Oil rises one percent ahead of U.S. sanctions on Iran

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Oil rises one percent ahead of U.S. sanctions on Iran

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By Christopher Johnson

LONDON (Reuters) – Oil prices rose more than 1 percent on Wednesday as markets braced for the imposition of U.S. sanctions on Iran next week and as stock markets clawed back some of their recent losses.

Benchmark Brent crude oil (LCOc1) was up 80 cents at $76.71 a barrel by 0840 GMT. The contract fell 1.8 percent on Tuesday, at one point touching its lowest since Aug. 24 at $75.09.

U.S. light crude (CLc1) was up 60 cents at $66.78. It hit a two-month low of $65.33 a barrel on Tuesday.

New U.S. sanctions on Iran begin on Nov. 4 and Washington has made it clear to Tehran's customers that it expects them to stop buying any Iranian crude oil from that date.

Imports of Iranian crude by major buyers in Asia hit a 32-month low in September, as China, South Korea and Japan sharply cut their purchases ahead of the sanctions on Tehran, government and ship-tracking data showed.

Oil market sentiment also received some support from equity markets, which pulled back from 20-month lows on Wednesday after pledges by China to support its markets.

"The bullish argument for crude still centers on Iran sanctions which are due to begin in November, and continued output declines from Venezuela," said William O'Loughlin, investment analyst at Rivkin Securities.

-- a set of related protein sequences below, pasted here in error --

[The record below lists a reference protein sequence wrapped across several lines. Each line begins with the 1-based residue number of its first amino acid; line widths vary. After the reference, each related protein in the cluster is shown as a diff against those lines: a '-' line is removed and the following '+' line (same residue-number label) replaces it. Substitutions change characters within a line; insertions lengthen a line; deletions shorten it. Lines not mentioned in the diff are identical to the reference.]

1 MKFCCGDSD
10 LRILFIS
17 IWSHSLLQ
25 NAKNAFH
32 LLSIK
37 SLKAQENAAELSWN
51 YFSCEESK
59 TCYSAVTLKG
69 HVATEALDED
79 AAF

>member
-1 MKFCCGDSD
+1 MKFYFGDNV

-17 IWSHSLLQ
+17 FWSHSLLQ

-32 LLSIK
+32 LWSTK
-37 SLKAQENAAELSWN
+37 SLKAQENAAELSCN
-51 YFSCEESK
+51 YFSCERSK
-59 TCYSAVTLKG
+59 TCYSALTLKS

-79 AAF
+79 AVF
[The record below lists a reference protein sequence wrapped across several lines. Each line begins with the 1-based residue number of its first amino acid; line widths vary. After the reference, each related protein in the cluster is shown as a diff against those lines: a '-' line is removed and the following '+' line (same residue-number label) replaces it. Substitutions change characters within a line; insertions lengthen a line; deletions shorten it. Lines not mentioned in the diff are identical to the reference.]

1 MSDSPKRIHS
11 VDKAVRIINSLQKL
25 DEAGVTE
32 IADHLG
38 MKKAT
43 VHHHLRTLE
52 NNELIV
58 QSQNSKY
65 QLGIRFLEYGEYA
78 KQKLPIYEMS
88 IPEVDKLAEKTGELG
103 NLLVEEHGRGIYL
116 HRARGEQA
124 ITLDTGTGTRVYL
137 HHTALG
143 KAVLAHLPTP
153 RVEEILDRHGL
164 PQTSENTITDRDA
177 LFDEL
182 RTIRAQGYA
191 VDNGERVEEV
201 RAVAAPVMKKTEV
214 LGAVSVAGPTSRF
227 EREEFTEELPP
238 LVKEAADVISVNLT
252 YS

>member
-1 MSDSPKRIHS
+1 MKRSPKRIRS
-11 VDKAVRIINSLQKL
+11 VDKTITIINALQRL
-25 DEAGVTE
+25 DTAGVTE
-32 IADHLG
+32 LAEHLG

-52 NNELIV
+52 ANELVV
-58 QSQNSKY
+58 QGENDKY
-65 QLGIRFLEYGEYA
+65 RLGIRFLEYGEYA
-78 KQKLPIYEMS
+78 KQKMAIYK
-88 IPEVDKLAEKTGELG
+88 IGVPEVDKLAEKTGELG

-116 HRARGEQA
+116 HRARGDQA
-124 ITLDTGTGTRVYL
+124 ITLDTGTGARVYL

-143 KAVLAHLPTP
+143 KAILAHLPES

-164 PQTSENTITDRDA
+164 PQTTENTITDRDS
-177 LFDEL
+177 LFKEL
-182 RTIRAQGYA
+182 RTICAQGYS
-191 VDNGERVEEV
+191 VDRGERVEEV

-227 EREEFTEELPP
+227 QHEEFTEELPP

Despite the rally on Wednesday, both crude benchmarks are around $10 below four-year highs reached on Oct. 3 and on track for their worst monthly performance since July 2016.

Tony Nunan, oil risk manager at Mitsubishi Corp in Tokyo, said the Brent price outlook for had changed dramatically:

"Everyone thought we were going to go into the $90s, but now we are heading for the $60s," he said.

Oil has been caught in the global financial market slump this month, with equities under pressure from the trade war between the world's two largest economies, the United States and China.

The United States has already imposed tariffs on $250 billion worth of Chinese goods, and China has responded with retaliatory duties on $110 billion worth of U.S. goods.

In another bearish signal, the American Petroleum Institute reported U.S. crude inventories rose 5.7 million barrels last week, more than analyst forecasts of a 4.1 million barrel build. [API/S]

Official U.S. government data on inventories will be published at 10:30 a.m. EDT (1430 GMT) Wednesday. [EIA/S]

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